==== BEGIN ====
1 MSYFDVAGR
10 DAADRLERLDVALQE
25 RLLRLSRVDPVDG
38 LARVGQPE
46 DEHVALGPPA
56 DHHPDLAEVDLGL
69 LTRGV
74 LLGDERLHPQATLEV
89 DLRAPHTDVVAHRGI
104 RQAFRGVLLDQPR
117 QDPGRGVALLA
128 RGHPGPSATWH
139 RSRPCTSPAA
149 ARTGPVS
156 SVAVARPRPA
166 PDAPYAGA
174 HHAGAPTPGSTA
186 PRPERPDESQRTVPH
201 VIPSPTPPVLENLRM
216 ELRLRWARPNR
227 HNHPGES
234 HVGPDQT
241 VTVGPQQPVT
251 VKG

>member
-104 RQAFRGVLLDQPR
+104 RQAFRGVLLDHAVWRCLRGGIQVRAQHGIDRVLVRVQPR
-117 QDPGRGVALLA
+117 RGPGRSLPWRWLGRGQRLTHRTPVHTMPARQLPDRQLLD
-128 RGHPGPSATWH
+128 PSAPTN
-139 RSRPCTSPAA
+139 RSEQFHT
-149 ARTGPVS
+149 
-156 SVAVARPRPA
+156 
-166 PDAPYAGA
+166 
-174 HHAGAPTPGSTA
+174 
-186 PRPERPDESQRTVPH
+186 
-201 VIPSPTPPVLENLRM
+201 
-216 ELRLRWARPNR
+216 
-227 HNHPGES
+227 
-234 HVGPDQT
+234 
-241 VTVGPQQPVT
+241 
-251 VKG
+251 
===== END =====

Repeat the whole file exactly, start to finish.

1 MSYFDVAGR
10 DAADRLERLDVALQE
25 RLLRLSRVDPVDG
38 LARVGQPE
46 DEHVALGPPA
56 DHHPDLAEVDLGL
69 LTRGV
74 LLGDERLHPQATLEV
89 DLRAPHTDVVAHRGI
104 RQAFRGVLLDQPR
117 QDPGRGVALLA
128 RGHPGPSATWH
139 RSRPCTSPAA
149 ARTGPVS
156 SVAVARPRPA
166 PDAPYAGA
174 HHAGAPTPGSTA
186 PRPERPDESQRTVPH
201 VIPSPTPPVLENLRM
216 ELRLRWARPNR
227 HNHPGES
234 HVGPDQT
241 VTVGPQQPVT
251 VKG

>member
-104 RQAFRGVLLDQPR
+104 RQAFRGVLLDHAVWRCLRGGIQVRAQHGIDRVLVRVQPR
-117 QDPGRGVALLA
+117 RGPGRSLPWRWLGRGQRLTHRTPVHTMPARQLPDRQLLD
-128 RGHPGPSATWH
+128 PSAPTN
-139 RSRPCTSPAA
+139 RSEQFHT
-149 ARTGPVS
+149 
-156 SVAVARPRPA
+156 
-166 PDAPYAGA
+166 
-174 HHAGAPTPGSTA
+174 
-186 PRPERPDESQRTVPH
+186 
-201 VIPSPTPPVLENLRM
+201 
-216 ELRLRWARPNR
+216 
-227 HNHPGES
+227 
-234 HVGPDQT
+234 
-241 VTVGPQQPVT
+241 
-251 VKG
+251 